Friday, August 19, 2011

Buttermilk Biscuits



Biscuits. Just about the easiest dough to throw together, but man, it's amazing how much finesse it takes to get them right!

I think the experience comes from making them over and over again. And because they're so easy to throw together, I suppose that's how people become biscuit masters. I actually made two batches just to get a better feel for the process. It's that quick.

Buttermilk Biscuits (I used Alton Brown's recipe)

2 cups flour (or 10oz by weight)
4 teaspoons baking powder
1/4 teaspoon baking soda
3/4 teaspoon salt
2 tablespoons butter
2 tablespoons shortening
1 cup buttermilk, chilled (or 8oz by weight)

==

Begin by preheating the oven to 400F.

Then, measure out your dry ingredients. Doing it by weigh takes care of all the questions of packing the measuring cup, or sifting the flour, etc. If you just weigh it out, there's no debate.




Get your fat ready. It seems to work better at room temp, but work fast because you don't want the fat to turn to liquid in the bowl.


Measure your buttermilk. Yes, I weighed it too.


Now, cut the fat into the dry ingredients.

You can do this with a pastry blender, forks, or fingers. I did it with my fingers. I seem to have more control this way.


You want to pinch the fat until it crumbles. People say it'll look like bread crumbs, but I've never had any bread crumbs look like this. At best, it's "crumblier than it was before". Just shoot for all the chunks of fat to be even in size, shape and distribution.

Next time I'm going to try this in the food processor. I bet it'll be easier, faster and better. But it is NOT traditional. That's for sure.


Make a little well in the middle of the mix when you're ready.

Pardon the blurriness, I was covered in flour and fat
Pour in the buttermilk.


Stir the mix together until it JUST COMES TOGETHER.

This is one of those steps that takes a masterful eye, I think. I barely brought the dough together, maybe I could have stirred it more, but I wanted to err on the side of caution.


Turn out the dough on to a floured surface and sprinkle the top with flour too.


Yet another part of the master process. Forming the dough. Most people in the south do not use a rolling pin. They just form it with their hands as to not over work the dough.

The less you work it, the lighter the biscuits.

Fold over the dough on itself no more than 6 times and form it into a circular shape about an inch think.


This thick
Cut out your biscuits. I used my empty baking powder tin with the bottom cut out (it was 2.5" diameter) and it worked just fine.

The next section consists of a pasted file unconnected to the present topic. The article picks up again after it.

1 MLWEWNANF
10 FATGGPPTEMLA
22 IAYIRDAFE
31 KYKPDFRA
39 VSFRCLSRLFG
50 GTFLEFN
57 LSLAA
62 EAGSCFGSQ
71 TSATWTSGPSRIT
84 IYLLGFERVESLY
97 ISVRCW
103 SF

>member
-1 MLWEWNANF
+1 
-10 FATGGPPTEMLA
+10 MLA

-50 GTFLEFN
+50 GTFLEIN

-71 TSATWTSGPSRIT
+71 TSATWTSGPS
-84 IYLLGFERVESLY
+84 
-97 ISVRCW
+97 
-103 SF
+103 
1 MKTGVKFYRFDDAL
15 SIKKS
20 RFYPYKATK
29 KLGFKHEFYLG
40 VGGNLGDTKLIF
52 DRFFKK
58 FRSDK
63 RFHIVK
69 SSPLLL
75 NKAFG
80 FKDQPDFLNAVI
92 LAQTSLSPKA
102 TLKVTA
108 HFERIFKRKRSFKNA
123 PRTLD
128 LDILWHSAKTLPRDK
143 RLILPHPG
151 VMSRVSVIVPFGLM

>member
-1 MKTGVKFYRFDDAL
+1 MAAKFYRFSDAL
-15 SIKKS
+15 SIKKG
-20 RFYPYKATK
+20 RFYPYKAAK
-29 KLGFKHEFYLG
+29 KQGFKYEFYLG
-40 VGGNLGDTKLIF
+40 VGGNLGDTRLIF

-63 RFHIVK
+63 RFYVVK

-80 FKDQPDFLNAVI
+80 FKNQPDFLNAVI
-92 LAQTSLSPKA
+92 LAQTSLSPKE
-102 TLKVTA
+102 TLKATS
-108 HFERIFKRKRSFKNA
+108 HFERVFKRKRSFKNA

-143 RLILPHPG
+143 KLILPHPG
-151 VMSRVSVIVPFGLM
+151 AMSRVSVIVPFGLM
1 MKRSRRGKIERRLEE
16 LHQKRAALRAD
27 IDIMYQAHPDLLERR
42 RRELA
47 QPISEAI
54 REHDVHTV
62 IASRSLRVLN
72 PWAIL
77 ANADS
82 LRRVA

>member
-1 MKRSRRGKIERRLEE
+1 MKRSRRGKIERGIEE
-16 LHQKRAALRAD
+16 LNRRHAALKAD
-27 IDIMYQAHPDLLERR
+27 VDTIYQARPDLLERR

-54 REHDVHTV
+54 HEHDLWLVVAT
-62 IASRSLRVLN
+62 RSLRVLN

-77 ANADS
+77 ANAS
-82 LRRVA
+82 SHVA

Regardless of your cutter, dunk the mouth of it in the flour bag, then press straight down and twist when you hit the bottom. The biscuit will pop right out.

I got 7 out of the first round.


Reform your dough as gently as possible and punch out some more.

Each iteration of this will yield slightly tougher biscuits. Just the way it is. They're still delicious.



Place them on an ungreased sheet pan, just barely touching. This is important for even cooking and for a proper rise.

I forgot to press the centers of each with my thumb. Apparently that's the right thing to do. I don't know because I forgot. Sorry.


Mine cooked for about 18 minutes at 400F. Just keep an eye on them after 15.

Mine didn't get super golden brown on top and I read somewhere that if you brush the tops with buttermilk before you bake them, they get golden. I'll try that and report back. Later.


Overall, these biscuits, while a tad smaller than I'm used to (the 2.5" cutter yielded a better size) ended up really good! I was kind of proud that my first effort turned out so well. They were flaky, buttery and delicious. You cannot get this flavor from a tube of biscuits. Not by a long shot.

You can serve these any way you want. Butter is traditional, but a fatty sausage gravy would be fantastic. (Stand by for that recipe!) Slather on some jam, or make a bacon, egg and cheese breakfast biscuit that'll kill Micky D's any old day.

I can't believe how easy these were to throw together. I can see why traditionally, southern women baked biscuits EVERY DAY for breakfast. Not that I'm going to start baking every morning, but I'll be doing them more often, that's for sure.


Enjoy!

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